by Sarah Siock
A thought-provoking discussion tackling colorism in beloved telenovela series concluded the Center for Diversity and Inclusion’s (CDI) Hispanic Heritage Month events.
Throughout October, the CDI hosted several events to highlight the Latinx community at Rider. The telenovela discussion was the finale event and took place virtually on Oct. 16 in collaboration with the Latin American Student Organization. A panel, consisting of students and faculty, looked at discrimination against individuals with dark skin tones that is seen in telenovelas.
Telenovelas are soap-opera-like television programs that are popular within Latin American, Portuguese and Spanish cultures. The discussion specifically looked at colorism in five telenovelas: “Rebelde,” “La Selección,” “Tarde lo Conocí,” “El Joe La Leyenda” and “Celia.”
While these shows were loved by many, they lacked diverse representation. During the event, clips from each of these telenovelas were shown and the panelists discussed their opinions of the shows.
“Telenovelas have been predominantly centered around white-passing or light-skinned Latinx individuals. If all we see represented in telenovelas is a fraction of who makes up the Latinx community, then the stories telenovelas are telling are excluding other Latinx and Hispanic individuals,” said junior psychology major Maureen Guilbot, who was the moderator of the discussion.
The first telenovela discussed was “Rebelde” which is a series that aired from 2005-2006 with over 400 episodes. In the clip shown, the majority of actors had light skin, blonde hair and thin bodies. The panelists addressed the problems associated with the unrealistic standard of beauty presented in the series.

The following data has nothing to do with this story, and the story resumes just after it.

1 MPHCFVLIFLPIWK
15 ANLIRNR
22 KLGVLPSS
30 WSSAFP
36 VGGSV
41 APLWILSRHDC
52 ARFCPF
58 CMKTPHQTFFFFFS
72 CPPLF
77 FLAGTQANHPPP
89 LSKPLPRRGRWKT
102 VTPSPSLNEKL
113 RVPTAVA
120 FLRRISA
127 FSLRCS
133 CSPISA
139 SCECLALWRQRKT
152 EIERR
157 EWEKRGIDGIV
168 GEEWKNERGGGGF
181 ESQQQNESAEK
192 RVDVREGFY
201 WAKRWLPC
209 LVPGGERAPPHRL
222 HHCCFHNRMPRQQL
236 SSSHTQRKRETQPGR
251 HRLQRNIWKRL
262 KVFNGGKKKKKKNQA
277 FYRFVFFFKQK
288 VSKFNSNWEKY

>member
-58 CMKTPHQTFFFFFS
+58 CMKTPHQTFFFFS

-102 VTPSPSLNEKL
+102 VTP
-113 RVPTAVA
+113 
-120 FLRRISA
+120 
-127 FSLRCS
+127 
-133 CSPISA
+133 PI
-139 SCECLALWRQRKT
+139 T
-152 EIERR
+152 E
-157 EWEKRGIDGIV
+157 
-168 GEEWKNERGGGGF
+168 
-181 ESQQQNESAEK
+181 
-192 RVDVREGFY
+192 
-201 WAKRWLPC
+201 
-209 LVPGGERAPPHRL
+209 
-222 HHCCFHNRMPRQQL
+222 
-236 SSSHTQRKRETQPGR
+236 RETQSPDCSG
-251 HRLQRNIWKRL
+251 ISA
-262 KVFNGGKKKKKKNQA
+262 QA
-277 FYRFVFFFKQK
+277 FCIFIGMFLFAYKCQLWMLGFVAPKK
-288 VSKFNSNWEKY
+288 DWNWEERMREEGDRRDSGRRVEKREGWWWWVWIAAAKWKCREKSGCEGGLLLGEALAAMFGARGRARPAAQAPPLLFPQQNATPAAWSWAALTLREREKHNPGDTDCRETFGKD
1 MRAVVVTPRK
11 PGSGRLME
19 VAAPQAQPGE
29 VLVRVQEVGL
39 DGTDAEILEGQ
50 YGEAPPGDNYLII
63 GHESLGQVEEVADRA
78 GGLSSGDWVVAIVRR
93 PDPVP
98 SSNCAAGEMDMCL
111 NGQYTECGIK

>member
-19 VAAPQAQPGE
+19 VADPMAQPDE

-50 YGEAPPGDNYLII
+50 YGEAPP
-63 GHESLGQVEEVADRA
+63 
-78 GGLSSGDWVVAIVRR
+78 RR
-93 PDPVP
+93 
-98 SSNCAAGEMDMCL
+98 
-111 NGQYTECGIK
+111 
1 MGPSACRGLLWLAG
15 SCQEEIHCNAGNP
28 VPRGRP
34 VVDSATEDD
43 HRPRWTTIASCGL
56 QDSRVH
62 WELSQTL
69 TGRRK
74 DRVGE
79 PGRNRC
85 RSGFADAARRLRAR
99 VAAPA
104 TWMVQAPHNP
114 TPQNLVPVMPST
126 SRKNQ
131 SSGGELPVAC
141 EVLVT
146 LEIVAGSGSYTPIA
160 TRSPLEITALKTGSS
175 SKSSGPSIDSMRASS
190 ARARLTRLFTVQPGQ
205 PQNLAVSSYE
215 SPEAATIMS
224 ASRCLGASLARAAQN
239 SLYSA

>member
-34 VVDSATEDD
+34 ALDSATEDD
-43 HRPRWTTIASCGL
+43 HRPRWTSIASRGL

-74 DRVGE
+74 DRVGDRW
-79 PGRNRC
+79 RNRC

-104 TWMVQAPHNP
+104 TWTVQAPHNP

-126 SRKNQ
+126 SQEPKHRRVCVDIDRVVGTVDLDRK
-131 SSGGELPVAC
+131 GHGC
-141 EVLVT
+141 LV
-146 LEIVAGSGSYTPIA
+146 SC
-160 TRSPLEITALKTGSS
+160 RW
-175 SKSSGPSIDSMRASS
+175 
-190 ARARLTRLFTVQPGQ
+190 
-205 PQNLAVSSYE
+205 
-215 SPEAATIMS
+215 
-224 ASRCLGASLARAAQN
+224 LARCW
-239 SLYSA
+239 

Associate professor of Spanish and discussion panelist Maria Villalobos-Buehner described her relationship with telenovelas growing up. She said her entire family would crowd around the TV every night to watch telenovelas and they would become immersed in the world the characters lived in.
“We did not know or even reflect on how poorly these series were representing us as Latinx. At the time we did not realize how unhealthy and monochromatic these representations of uniqueness were occupying our lives,” said Villalobos-Buehner.
The discussion moved onto modern telenovelas as the panelists dissected “Celia.” The series aired from 2015-2016 and is based on real-life Cuban singer Celia Cruz. The panelist said that while this series made the effort to cast an actor who closely resembled Cruz, it still falls back on eurocentric views.
“They darkened the actress’ skin, which under normal circumstances would not be done in telenovelas. However, it falls into the exception that if you are portraying some sort of musician they are more concerned with accuracy than they are concerned about her skin being lighter. I think it goes against the grain, but then plays into that exception,” said associate professor of sociology and discussion panelist Victoria Gonzalez.
The panel said many of the problems associated with telenovelas are deeply rooted since the series are usually created by upper-class people for the working class. As a result, the telenovelas showcase who the upper class believes should be represented in the media.
The panelists expressed that for colorism to end in telenovelas, there needs to be continued conversations surrounding the issue.
“You can grow up watching telenovelas believing they are harmless when in reality they can be charged with anti-blackness, colorism and stereotypes. This can affect how you perceive yourself and treat others. Breaking down these topics empowers individuals who may not have been represented on screen, which encourages more accurate representation in telenovelas,” said Guilbot.
Published in the 10/21/20 issue of The Rider News